In this letter Hershey replied to Heidelberger's critical comments regarding Hershey's efforts to use bacteriophages,
viruses that infect bacteria, to study the kinetics--the rate and mechanisms--of immune reactions. Hershey also discussed
emerging conceptions of antibody heterogeneity, the idea that the multiple chemical bonds established by multivalent antibodies
with two or more antigens are formed at different rates.
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1941-05-01 (May 1, 1941)
Hershey, A. D.
Washington University School of Medicine
Courtesy of Michael Heidelberger.
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Medical Subject Headings (MeSH):
Antigens and Antibodies: Heidelberger and The Rise of Quantitative Immunochemistry, 1928-1954
Letter from A. D. Hershey to Michael Heidelberger [10 April 1941]
Letter from Michael Heidelberger to A. D. Hershey (April 28, 1941)
Thank you very much for the care you have taken in criticism of my treatment of the kinetics of antigen-antibody reactions.
Needless to say this is exactly what I hoped you would do.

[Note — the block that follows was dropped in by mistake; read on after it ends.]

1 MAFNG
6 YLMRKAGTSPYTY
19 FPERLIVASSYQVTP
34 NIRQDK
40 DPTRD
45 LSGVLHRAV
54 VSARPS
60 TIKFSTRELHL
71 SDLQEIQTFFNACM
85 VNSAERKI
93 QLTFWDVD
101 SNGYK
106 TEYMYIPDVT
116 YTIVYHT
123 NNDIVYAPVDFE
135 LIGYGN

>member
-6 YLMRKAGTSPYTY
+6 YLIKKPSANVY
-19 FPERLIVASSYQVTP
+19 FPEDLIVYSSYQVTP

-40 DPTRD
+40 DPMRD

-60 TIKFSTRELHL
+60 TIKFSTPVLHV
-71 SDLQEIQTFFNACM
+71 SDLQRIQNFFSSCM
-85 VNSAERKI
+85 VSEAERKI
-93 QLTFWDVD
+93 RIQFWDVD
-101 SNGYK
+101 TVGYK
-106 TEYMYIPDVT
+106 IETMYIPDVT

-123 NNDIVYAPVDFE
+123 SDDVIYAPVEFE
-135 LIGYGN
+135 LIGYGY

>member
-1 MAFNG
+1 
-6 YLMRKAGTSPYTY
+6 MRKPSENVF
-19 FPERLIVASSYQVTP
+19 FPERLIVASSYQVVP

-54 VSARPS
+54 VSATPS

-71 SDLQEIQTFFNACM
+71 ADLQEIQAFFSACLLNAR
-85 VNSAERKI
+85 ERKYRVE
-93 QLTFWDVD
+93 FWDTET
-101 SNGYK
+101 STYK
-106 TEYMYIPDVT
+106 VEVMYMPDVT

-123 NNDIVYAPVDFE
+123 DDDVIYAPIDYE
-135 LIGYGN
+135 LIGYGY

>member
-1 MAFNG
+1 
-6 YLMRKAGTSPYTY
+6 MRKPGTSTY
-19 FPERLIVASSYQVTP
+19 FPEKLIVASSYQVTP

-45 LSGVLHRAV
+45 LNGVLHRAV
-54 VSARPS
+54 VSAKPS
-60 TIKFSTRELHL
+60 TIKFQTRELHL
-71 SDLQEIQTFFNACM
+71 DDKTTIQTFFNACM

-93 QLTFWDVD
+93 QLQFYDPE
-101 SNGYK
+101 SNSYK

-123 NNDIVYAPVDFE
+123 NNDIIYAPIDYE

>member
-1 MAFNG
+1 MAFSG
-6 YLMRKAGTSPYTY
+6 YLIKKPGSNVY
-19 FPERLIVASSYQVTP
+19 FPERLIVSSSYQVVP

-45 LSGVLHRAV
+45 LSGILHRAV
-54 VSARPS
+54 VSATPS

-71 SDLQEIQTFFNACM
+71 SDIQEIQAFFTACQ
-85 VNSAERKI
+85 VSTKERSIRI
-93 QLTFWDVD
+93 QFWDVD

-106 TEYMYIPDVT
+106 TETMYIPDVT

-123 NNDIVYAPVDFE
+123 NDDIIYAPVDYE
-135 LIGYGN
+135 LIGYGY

I would scarcely care to defend our rate measurements at the present time, but on the other hand I do not feel that our results
are incompatible with yours.
So far as heterogeneity of antibody is concerned, I should have been more explicit in the statement of my conclusion. This
was not intended to imply that the antibody fractions of different reactivity, which you have demonstrated, may not also differ
in reaction rate and accordingly introduce an uncertain error. Rather, I was considering the possibility that different antibody
molecules might be directed toward distinctly different determinant groups which, if it exists, should introduce an enormous
steric factor into the reaction rate. This would be the kind of "heterogeneity" under discussion between Landsteiner
(J. Exp. Med., 1936, 63, 325) and Hooker and Boyd (J. Immunol., 1936, 30, 41). Obviously any decision concerning this based
on reaction rates would be of the crudest kind.
Thank you again, and you may be sure your suggestions will be put to use in future experiments.